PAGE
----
Far-right politician Joerg Haider has launched a new party in Austria after a split in the Freedom Party he once led which threatened the ruling coalition.
Not all Freedom Party MPs have joined the new party
The new Alliance for Austria's Future elected Mr Haider as its leader in Salzburg, and it looks set to remain in office with the majority conservatives.
All Freedom Party cabinet ministers have defected to the new party.
The split came after the party, whose extreme views prompted EU sanctions on Austria, lost much of its support.
A recent opinion poll gave the Alliance 5% support and just 3% to the rump Freedom Party. Under Mr Haider, the Freedom Party had taken nearly 27% in the 1999 general election.
The BBC's Bethany Bell notes that while Mr Haider showed he still has considerable personal appeal with voters when he was re-elected as governor of the southern province of Corinthia last year, surveys nationwide suggest many Austrians mistrust him.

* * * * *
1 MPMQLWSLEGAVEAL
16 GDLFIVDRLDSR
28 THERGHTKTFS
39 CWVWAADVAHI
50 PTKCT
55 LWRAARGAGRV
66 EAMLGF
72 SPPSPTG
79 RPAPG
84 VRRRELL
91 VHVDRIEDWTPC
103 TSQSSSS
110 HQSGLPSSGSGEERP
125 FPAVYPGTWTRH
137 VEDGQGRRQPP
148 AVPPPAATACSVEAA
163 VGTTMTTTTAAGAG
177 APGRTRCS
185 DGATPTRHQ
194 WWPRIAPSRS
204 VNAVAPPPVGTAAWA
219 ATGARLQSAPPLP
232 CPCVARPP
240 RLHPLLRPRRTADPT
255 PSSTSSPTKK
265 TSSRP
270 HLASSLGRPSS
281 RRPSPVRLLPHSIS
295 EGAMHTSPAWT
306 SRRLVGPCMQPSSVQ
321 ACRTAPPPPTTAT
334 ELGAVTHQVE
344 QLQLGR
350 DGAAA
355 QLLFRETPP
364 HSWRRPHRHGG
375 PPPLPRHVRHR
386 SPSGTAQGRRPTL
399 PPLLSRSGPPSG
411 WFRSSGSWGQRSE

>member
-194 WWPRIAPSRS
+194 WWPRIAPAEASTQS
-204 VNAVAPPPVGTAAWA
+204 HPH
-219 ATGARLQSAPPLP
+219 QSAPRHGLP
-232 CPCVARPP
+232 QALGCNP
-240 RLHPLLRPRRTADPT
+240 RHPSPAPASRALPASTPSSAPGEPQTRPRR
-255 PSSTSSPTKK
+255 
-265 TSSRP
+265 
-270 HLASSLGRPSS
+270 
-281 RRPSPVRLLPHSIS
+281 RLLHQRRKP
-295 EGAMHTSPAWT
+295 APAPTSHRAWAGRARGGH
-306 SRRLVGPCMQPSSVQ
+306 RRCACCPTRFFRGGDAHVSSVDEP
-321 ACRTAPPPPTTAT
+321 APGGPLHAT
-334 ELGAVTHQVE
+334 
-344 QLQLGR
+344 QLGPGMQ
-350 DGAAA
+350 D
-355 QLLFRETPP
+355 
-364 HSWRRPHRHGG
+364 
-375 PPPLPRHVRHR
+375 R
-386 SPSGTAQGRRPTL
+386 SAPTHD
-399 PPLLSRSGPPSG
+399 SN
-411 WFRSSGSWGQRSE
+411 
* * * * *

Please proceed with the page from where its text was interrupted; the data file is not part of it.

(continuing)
Of the Freedom party's 18 members in parliament, nine have reportedly joined the Alliance while seven remain with the old party and two are undecided.
Chancellor Wolfgang Schuessel, leader of the conservative People's Party, said he had received sufficient guarantees to work with the new Alliance.
However, opposition parties are demanding a new election, with the Social Democrats arguing that Austria, which is due to assume leadership of the European Union for six months on 1 January 2006, cannot afford an unstable government.
"Imagine what would happen if the government imploded just before or, worse, during Austria's presidency," Social Democrat leader Alfred Gusenbauer said at a party conference in Vienna.
Austria is not due to hold its next general election until next year.
In a two-hour speech in Salzburg, Mr Haider justified the creation of the new party, saying that "internal criticism" had hindered the success of the Freedom Party, AFP news agency reports.
The 564 delegates present also elected Vice-Chancellor Hubert Gorbach to a party leadership post.
Mr Haider, who won notoriety for his comments on Austria's Nazi past, is not a member of the coalition government himself.